In this guest post, Edward Rugemer, associate professor of African American Studies and History at Yale University, shares some of the methods he has used in the classroom to connect slavery then to slavery now. An earlier version of this essay was delivered at the 2013 Annual Meeting of the Society for Historians of the Early American Republic in St. Louis, Missouri.
I have been teaching the history of slavery and antislavery for six years and for the past two years I have been working to link the history in which I’ve been trained to the problem of slavery today. When I began this endeavor, one of my principal concerns was to replace the historical narrative of slavery and abolition that ended in the nineteenth century with one that did not end at all, a narrative that could explain the persistence of slavery into the twenty-first century.
For historians of the early American republic, I think the most important place to begin is to stop teaching the American Civil War as the war that ended slavery. We still need to tell the stories about the experience of slavery, about the political struggles over the future of slavery, and about wartime emancipation—but we also need to explain how slavery reappeared in different forms in later decades.
My solution to this problem has been to emphasize the “except clause” in the 13th amendment that allowed slavery or involuntary servitude for prisoners convicted of a crime. I’ve assigned David Oshinsky’s Worse than Slavery to show how this clause enabled the convict leasing and the emergence of Parchman Farm on the Mississippi Delta. Both systems allowed the descendants of slave holders to use the law to incarcerate black laborers and then force them to pick cotton. The dramatic constitutional changes wrought by the Civil War did not protect the liberty of these men and women. The prisoners incarcerated in these penal systems suffered a bondage that was quite similar to the slavery of their parents, and similar again to what enslaved people experience today.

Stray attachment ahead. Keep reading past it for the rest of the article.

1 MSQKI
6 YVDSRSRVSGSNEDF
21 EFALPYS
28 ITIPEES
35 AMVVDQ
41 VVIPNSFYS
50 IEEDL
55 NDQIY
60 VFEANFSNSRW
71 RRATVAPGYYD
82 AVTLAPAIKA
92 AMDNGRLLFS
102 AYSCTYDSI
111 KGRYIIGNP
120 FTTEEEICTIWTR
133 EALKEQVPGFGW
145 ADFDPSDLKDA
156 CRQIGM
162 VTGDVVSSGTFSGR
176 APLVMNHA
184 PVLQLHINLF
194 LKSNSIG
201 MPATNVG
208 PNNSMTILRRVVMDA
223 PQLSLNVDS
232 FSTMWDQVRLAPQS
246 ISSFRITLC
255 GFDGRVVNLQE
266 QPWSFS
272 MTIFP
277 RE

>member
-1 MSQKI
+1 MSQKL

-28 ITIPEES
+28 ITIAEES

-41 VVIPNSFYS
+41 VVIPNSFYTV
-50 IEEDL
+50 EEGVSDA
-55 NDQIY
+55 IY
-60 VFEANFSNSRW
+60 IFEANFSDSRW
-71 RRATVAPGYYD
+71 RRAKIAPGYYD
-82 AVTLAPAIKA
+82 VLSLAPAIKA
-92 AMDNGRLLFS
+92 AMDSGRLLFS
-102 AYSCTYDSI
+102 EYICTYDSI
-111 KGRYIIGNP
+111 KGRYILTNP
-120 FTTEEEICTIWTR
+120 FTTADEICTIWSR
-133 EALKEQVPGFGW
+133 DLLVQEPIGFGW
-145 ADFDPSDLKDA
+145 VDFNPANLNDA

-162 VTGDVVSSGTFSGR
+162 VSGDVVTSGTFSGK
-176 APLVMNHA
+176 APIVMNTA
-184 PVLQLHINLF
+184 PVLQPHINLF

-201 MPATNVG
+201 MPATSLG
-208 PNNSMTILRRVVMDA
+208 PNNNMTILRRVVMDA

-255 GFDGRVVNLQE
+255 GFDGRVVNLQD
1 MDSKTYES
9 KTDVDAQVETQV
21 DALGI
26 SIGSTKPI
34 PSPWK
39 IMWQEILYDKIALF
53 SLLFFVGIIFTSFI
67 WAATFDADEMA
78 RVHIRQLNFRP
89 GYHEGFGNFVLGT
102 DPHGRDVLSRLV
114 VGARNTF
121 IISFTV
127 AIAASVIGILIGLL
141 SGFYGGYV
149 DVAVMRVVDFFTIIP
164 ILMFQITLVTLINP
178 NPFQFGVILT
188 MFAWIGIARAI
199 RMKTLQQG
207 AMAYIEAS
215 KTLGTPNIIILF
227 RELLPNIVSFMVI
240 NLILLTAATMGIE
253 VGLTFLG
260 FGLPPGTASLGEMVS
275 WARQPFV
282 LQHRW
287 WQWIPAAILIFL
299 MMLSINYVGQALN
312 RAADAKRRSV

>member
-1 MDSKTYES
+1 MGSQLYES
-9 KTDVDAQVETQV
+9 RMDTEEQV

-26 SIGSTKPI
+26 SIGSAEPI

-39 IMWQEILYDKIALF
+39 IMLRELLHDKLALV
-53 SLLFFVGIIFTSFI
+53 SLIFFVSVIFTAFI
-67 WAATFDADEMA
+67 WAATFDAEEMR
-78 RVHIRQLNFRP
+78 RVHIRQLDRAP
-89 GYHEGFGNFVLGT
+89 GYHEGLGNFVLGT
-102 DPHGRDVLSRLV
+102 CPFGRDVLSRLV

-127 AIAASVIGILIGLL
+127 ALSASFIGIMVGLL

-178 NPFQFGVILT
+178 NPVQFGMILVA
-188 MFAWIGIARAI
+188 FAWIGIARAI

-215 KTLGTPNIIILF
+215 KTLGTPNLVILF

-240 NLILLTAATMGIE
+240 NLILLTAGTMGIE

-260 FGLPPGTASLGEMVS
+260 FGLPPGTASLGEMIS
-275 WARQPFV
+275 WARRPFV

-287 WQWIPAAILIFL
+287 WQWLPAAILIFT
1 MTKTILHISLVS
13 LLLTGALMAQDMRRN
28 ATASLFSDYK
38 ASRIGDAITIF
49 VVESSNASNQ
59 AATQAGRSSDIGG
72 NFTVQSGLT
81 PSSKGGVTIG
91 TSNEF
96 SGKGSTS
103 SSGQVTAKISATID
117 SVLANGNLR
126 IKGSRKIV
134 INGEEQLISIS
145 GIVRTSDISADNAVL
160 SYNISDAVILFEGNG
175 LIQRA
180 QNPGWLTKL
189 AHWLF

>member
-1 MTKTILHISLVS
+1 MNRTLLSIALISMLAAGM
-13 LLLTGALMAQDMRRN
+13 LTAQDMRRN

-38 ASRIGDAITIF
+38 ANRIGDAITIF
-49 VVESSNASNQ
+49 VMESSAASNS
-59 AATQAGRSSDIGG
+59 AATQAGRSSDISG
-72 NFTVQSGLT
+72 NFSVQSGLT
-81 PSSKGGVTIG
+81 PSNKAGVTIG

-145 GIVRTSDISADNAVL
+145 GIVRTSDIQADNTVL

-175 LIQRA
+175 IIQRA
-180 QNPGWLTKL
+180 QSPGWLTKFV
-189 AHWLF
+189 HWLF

So what explains this? As the abolitionist Wendell Phillips pointed out in 1868: “We have abolished the slave, but the master is still with us.” What Phillips meant, I think, is that the motives that drive slaveholders can never be abolished. In my view these motives are principally economic.
In order to link the past and the present I emphasize the economic dimensions of slavery from the very first lecture. Beginning with the earliest American colonial societies Europeans enslaved because they wanted to increase their economic productivity. Throughout the eighteenth and for much of the nineteenth centuries, colonial, state, and federal legislatures codified a racial slavery that was embedded in a capitalist economy that linked together disparate regions of the world. Over the course of about a century beginning in the 1770s, slave rebels and antislavery activists undermined the legitimacy of racial slavery. And now slavery is illegal everywhere.
But the capitalist economy remains and at the heart of this economy is the profit motive. There is nothing fundamentally immoral in the profit motive. But in today’s world as in centuries past there were and are men and women perfectly willing to violate human dignity in order to bolster profits. I have also used Adam Hochshild’s King Leopold’s Ghost, to bridge the narrative from the nineteenth century to today, and with all of the essential themes: a period of globalization, forced labor, empire, and a commodity driven by insatiable consumer demand.
Like “the master,” the consumer also remains after slavery is abolished. In the seventeenth and eighteenth centuries the novelty and convenience of sugar, tobacco, coffee, and cotton thrilled the growing middle classes. Until the abolitionists, most consumers of these slave-grown products did not reflect on the labor that went into these commodities of the modern world.
The commodities are different today, but the process is similar. We are thrilled by the smart phone, cheap clothing, cheap produce, hand woven carpets, and chocolate bars. Not all of these goods are made by slaves. But in the vast supply chains that make up modern industrial production, there are people enslaved in the production of these goods and many others.
In the nineteenth century antislavery women and men abstained from slave-grown products. Today, modern abolitionists have created a website which will allow you and your students to find an approximation of how many slaves work for you. And by reframing our teaching of the history of slavery to include the present day, we can contribute to present day abolitionism, and someday eradicate slavery.